Mr. SPRAGUE said the gentleman from Virginia was none more important in that bay. The Executive (Mr. Bassett] had misunderstood him. He had not officers, to whom the superintendence of this structure said that the annual saving to his constituents would be belonged, considering it so much injured by storms as equal to the expense of removing the obstacles in this to be incapable of repair, had not asked any approprianavigation. He had not mentioned his own constituents. tion for that purpose ; but farther inquiry had led to the The place where this work was to be accomplished, conclusion, that, with some exertion, it might be saved, was not within his District. His constituents would be and reinstated. It was for this purpose that he asked benefitted, it was true, but it would be in common with the present appropriation. After some conversation as other portions of his own State, and with the citizens of to the appropriate committee to whom this subject other States. The gentleman is in error in supposing should bave been referred, the item was agreed to. the advantages of this improvement to be entirely local. Mr. MARTIN, of s. C. inquired of the Chairman of Vessels resort to this river from various portions of our the Committee of Ways and Means, whether the sum of country, and trade is carried on from them, not only to $30,000, which he had moved tor defraying the expenalmost every part of the United States, but to the West ses incidental to making examinations and surveys under Indies and other foreign places. There are now more the act of 30th April, 1824, was intended to pay for sur. than thirty thousand tons of shipping owned in the river veys already ordered, or for those yet future. Kennebec, and it is fast increasing. That river pene. Mr. M.DUFFIE replied that there might possibly be trates the centre of one State, and traverses one of the some small arrears from the last year, but he understood most fertile portions of it; our permanent seat of Go- the greater part of it to be for future surveys. vernment has been established upon its banks and a Mr. M'COY said, that, as he presumed, of course, that road has been commenced, and will, I trust, soon be the Executive could not order surveys to exceed the completed, from its head waters to the city of Quebec. sum appropriated by law, the whole of this sum must be Sir, I repeat that the work which I advocate is, in pro for those not yet commenced. portion to the expense, beyond comparison more impor. Mr. DWIGHT stated this to be the fact. There was tant than any improvement for navigation proposed in a small balance of $45, left from last year. The estimate this bil. The bill proposes to expend more than of the Secretary of War for the present year had been $33,000, in addition to large appropriations heretofore $50,000, but the Committee of'Ways and Means had made, for the improvement of harbors upon the Lakes reduced this sum to 30,000, in conformity with the anErie and Ontario, and the whole amount of shipping on nual appropriation assigned to this object for some years both of those Lakes is not equal to the one-half the ton- past. nage owned in the Kennebec river. Yet the gentleman Mr. MARTIN then moved to strike out this entire from Virginia has quietly kept his seat, without rising item, and supported his motion in a short speech. He to offer a syllable of objection to either of these expen- declined entering upon a discussion of the constitutionditures. But when I ask this small sum, the gentleman al question, as to the power of Congress to make apobjects that it will take the money of Virginia and other propriations for this object, but opposed it on the ground States to be expended in Maine. And is not the money of its inexpediency. A like sum had now been appropriof Maine taken by the other appropriations of this bill? ated for many years, and no beneficial effect had resulted Has she not been taxed her full proportion for the ex- to the country. No general system was adopted, or ulti. penditures heretofore made for similar objects? Andmate object pursued. He denied that the act of 1824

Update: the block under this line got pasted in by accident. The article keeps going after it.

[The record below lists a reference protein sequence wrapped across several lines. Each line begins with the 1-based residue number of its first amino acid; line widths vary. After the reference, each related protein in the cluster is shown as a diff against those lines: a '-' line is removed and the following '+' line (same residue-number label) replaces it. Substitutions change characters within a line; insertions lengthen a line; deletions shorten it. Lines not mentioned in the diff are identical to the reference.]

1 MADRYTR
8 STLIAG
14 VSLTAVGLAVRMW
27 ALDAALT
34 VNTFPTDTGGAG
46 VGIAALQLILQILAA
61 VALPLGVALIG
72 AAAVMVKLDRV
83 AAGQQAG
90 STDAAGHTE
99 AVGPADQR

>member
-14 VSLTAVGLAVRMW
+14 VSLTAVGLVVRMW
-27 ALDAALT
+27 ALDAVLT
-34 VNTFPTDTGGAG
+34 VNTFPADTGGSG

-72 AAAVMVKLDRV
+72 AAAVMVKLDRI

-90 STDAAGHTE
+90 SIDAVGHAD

Feb. 14, 1828.]